You’ve seen them in advertisements, stuck on bottles and printed on signs. “91 points,” “Gold Medal,” or something similar. What are they and why should you care?
In theory, ratings exist to provide an objective measurement of a wine. In real life, it’s just a subjective view of how one person felt about one wine at one specific time. Just as one movie reviewer loves a movie and another pans it; a bottle of wine can elicit different opinions among different people. Think of a rating as one piece I helping you select a wine to buy.
More important than the rating is the tasting note that goes alongside it. This tells you more about how the wine will taste; flavors, body weight, food pairings, etc. Now you have a fuller picture about how this reviewer felt about the wine.
But most important of all is your own experience. Have you ever hated a movie that got great reviews? Or loved one that didn’t? We’ll always have plenty of wines open for you to try. Don’t get hung up on scores…the reality is that no one would notice a difference between an 88 and a 90-point wine when you’re having it with dinner.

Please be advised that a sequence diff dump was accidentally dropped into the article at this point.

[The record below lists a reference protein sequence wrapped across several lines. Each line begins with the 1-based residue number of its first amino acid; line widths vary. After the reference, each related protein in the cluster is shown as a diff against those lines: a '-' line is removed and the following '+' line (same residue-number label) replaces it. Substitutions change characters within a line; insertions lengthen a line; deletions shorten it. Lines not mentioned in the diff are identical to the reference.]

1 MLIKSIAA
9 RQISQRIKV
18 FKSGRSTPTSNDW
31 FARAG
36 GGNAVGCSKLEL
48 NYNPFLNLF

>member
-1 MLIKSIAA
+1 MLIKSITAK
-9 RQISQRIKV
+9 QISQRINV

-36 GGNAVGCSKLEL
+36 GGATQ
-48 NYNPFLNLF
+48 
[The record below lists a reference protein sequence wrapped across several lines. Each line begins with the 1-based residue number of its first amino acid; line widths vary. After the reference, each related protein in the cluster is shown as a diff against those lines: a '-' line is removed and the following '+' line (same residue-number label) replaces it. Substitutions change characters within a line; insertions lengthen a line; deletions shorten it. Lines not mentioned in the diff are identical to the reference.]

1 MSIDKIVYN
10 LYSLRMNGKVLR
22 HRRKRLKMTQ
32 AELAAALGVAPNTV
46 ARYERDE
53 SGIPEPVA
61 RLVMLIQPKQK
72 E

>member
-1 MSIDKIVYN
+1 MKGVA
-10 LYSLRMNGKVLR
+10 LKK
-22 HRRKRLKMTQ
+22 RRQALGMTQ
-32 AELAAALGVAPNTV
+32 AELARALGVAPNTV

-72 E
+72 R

Finally, a few words about ratings at Bridgewater. We’ll use ratings and reviews from four primary sources:
Wine Spectator and Wine Enthusiast. These are the two largest general-interest wine magazines and have been publishing for almost 40 years.
The Wine Advocate. Founded and made famous by Robert Parker, it now has a stable of writers, with Robert Parker semi-retired.
Jeb Dunnuck. A long-time reviewer for the Wine Advocate, Jeb launched his own subscription-based site last year.
Vinous. Founded by Antonio Galloni after leaving the Wine Advocate, Vinous now has a stable of accomplished critics (many of whom originally had their own sites). Each critic has their own area of the wine world that they cover.
When we use a rating, we will always include the source of the score. We’ll always include a tasting note along with it, and we’ll always include the vintage that was scored, so you know you’re buying the proper wine.